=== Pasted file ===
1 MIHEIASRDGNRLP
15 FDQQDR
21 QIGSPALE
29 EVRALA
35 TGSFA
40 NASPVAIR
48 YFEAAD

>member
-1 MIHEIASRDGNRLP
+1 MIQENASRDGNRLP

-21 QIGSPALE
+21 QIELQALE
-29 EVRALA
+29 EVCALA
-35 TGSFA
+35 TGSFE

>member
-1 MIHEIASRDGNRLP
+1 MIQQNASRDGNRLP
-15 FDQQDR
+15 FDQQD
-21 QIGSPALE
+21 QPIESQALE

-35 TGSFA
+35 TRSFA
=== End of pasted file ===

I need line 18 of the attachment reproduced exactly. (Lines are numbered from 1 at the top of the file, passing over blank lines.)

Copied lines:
-1 MIHEIASRDGNRLP